A VISIT TO NEW ORLEANS

August 5, 2009


My family and I, eleven strong, recently ventured south to New Orleans to celebrate three birthdays and one wedding anniversary.  All came within the month of July so, traditionally, we all get together for one big celebration.    New Orleans is a great destination city although the remnants of Katrina are certainly still visible in some parts of the Garden District, the Ninth Ward and along several canals radiating east.  Our second son graduated from Tulane University AND had his 40th birthday during our visit so it was an appropriate destination for our little band of travelers.  We were there four days and found a great “deal” on a rental in the Garden District. Five bedrooms, four baths, a game room, a marvelous patio and only two blocks from St. Charles Avenue.  The accommodations were completely adequate for our needs and the logistics to and from the French Quarter were quite satisfactory. 

As you might suspect, the food in New Orleans is one of the main attractions for the city and the number and verity of restaurants is truly mind-blowing.   We did not hesitate to “eat our way” from the river to Bourbon Street, and frequently.  One of the most pleasant surprises was the WWII Museum.  Even the grandkids were impressed and it’s very difficult these days to impress teenagers.  The museum is fairly new and details our involvement in WWII from Pearl Harbor to VE Day.  The exhibits are divided in to two sections, the European Theater and the Pacific Theater with ample descriptive information; both visual and text.  The stories were very inspiring, yet heart rending and covered both sides of the effort; i.e. the Allied Powers and the Axis Powers. My father served in the Pacific Theater so it was very interesting to see pictures of the locations he worked while involve those three years. There were many personal letters, memos, documents, artifacts and pictures presented in the museum and you definitely realize that tragedy existed on both sides of the conflict.    In closing, I can definitely recommend to you a visit to the museum if you are  in New Orleans.  Go when you have about three hours because it will take that much time to absorb the complexities of the presentations.  No pictures are allowed but there are many books available as you leave the facility.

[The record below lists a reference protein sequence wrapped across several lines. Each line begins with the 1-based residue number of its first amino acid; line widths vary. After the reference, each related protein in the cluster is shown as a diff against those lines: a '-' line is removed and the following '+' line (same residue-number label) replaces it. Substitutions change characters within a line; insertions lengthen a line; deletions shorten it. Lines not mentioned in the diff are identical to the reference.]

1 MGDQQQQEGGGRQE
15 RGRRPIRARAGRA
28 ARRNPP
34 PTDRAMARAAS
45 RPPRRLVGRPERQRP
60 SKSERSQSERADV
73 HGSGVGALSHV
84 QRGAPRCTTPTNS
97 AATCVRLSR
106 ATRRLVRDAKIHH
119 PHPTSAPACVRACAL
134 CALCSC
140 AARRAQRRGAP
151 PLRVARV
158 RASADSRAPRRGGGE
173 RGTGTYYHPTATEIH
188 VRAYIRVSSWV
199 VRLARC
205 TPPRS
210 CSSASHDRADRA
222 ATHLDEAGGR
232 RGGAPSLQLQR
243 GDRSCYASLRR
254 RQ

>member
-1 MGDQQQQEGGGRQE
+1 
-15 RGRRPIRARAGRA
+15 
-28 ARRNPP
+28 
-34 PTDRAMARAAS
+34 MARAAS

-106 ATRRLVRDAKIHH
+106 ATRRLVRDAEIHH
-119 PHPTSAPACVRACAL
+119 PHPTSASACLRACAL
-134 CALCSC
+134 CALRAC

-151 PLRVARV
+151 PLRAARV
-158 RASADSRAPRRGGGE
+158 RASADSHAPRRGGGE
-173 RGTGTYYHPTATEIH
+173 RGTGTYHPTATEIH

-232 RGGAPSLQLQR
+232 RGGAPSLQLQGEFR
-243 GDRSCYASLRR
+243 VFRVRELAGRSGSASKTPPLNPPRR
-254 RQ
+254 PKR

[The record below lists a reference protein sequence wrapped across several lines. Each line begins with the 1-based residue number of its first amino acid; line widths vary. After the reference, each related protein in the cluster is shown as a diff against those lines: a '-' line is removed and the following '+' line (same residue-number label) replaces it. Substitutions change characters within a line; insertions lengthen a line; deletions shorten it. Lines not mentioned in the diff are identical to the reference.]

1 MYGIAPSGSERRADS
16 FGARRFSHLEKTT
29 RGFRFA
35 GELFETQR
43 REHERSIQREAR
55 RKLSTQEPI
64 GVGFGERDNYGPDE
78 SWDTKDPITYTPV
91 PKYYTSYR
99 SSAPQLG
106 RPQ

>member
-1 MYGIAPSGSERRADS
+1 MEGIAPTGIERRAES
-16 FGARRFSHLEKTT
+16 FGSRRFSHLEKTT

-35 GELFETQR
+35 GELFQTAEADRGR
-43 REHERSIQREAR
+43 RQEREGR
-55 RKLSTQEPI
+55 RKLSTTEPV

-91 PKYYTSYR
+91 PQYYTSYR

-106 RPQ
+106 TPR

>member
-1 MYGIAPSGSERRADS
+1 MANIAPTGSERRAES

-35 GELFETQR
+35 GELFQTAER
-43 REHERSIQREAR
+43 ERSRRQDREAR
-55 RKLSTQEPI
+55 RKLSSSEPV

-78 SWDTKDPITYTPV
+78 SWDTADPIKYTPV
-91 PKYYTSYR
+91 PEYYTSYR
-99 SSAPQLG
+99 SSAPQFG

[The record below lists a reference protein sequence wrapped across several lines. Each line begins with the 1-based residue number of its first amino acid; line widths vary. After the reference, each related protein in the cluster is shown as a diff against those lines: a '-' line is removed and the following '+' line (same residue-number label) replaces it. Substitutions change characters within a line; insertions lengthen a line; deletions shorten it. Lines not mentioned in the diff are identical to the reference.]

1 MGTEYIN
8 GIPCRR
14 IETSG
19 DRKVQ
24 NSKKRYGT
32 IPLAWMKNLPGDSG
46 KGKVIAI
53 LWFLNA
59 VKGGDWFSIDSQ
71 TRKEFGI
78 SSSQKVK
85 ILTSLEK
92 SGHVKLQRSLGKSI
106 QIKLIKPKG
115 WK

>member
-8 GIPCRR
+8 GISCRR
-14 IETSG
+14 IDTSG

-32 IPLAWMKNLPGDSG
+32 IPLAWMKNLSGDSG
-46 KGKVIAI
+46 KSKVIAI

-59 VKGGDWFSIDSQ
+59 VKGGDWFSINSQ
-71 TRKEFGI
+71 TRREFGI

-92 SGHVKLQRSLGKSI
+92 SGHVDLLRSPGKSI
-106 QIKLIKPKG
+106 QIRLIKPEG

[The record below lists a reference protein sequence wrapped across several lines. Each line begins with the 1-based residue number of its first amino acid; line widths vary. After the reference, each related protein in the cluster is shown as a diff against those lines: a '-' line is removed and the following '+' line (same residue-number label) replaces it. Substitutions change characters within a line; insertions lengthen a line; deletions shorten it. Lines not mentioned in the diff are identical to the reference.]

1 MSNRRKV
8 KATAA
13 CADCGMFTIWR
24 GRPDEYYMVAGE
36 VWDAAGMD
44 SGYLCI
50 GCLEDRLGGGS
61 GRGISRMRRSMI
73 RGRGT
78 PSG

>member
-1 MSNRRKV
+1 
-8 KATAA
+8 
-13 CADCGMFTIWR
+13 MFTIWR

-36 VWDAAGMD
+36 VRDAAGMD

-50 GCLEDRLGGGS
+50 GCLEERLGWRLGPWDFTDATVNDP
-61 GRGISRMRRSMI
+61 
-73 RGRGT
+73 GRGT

Visit to WWII Museum in NO

Visit to WWII Museum in NO

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18 Responses to “A VISIT TO NEW ORLEANS”


  1. Surprisingly revealing many many thanks, I do think your readers may well want further blog posts such as this carry on the great work.

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    • cielotech Says:

      Thank you Leoma, This visit was excellent in that we were able to expose our grandchildren to information about WWII. They had no idea as to the extent or length of the war and the terrific exposure to harm our men and women in uniform made. I can certainly recommend to you this trip.

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    • cielotech Says:

      Hello Lovegra. Thank you for taking a look. The museum at New Orleans is truly magnificent. If you are ever in the city I definitely recommend you go in. Allow about 4 hours for your visit. There is that much information in the building.

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  5. I enjoy the efforts you have put in this, appreciate it for all the great posts.

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    • cielotech Says:

      Hello Marisha. My family and I had a great time in New Orleans and the museum was a wonderful surprise. Hope you can go someday. Again,thank you for the kind words.

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  6. Fantastic short article! This something that I usually choose to see.

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    • cielotech Says:

      Hello Tracy. The museum in New Orleans is truly fascinating. It depicts events during WWII, both European and Pacific Theaters. I can definitely recommend it to you. AND, many thanks for the kind comments.

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  7. I just added this site to my feed reader,

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    • cielotech Says:

      The WWII museum in New Orleans is an education in itself and well worth the visit alone. There is a European side and a Pacific side–both are truly fascinating. Definitely recommend you take a look if you can. Take care. B.

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    • cielotech Says:

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